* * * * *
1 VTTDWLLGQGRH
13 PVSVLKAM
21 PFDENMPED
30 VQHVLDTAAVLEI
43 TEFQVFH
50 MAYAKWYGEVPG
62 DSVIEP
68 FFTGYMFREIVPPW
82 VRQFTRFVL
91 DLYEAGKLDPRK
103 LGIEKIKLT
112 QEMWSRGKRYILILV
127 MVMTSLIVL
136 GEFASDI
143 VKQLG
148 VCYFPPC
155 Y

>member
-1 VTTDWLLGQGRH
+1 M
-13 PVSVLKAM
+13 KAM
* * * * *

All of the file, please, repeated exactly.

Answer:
1 VTTDWLLGQGRH
13 PVSVLKAM
21 PFDENMPED
30 VQHVLDTAAVLEI
43 TEFQVFH
50 MAYAKWYGEVPG
62 DSVIEP
68 FFTGYMFREIVPPW
82 VRQFTRFVL
91 DLYEAGKLDPRK
103 LGIEKIKLT
112 QEMWSRGKRYILILV
127 MVMTSLIVL
136 GEFASDI
143 VKQLG
148 VCYFPPC
155 Y

>member
-1 VTTDWLLGQGRH
+1 M
-13 PVSVLKAM
+13 KAM